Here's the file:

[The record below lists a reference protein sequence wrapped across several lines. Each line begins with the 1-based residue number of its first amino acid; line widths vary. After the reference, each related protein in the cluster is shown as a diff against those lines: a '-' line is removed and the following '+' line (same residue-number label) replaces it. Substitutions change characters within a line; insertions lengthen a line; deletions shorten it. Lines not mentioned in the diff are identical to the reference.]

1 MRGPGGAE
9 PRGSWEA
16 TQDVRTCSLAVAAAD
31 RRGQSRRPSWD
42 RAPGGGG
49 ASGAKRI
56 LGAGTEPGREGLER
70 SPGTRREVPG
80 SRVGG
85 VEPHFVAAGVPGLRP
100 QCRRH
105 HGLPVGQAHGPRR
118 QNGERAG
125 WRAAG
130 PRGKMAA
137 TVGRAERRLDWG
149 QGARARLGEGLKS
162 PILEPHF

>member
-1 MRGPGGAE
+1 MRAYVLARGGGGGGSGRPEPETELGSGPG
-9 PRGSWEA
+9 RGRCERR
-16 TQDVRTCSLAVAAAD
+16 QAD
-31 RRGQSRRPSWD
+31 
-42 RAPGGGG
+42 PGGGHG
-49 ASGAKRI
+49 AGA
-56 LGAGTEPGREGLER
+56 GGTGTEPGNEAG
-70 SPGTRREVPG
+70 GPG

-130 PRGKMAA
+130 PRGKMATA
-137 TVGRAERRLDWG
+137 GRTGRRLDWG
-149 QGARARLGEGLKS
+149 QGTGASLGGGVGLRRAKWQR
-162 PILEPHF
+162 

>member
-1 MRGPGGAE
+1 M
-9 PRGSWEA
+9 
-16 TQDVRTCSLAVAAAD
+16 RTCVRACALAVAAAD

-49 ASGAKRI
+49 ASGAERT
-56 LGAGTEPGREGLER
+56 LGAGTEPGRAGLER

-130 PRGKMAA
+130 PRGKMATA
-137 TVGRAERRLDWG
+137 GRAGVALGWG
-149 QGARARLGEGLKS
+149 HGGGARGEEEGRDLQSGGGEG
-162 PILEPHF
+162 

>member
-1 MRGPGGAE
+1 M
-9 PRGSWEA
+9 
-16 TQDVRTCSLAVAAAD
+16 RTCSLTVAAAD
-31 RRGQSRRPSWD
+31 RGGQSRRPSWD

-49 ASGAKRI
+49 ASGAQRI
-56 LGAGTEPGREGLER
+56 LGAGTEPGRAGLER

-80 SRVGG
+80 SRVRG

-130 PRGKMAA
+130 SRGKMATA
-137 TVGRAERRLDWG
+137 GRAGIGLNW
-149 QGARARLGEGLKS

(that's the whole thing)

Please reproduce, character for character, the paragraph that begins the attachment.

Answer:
[The record below lists a reference protein sequence wrapped across several lines. Each line begins with the 1-based residue number of its first amino acid; line widths vary. After the reference, each related protein in the cluster is shown as a diff against those lines: a '-' line is removed and the following '+' line (same residue-number label) replaces it. Substitutions change characters within a line; insertions lengthen a line; deletions shorten it. Lines not mentioned in the diff are identical to the reference.]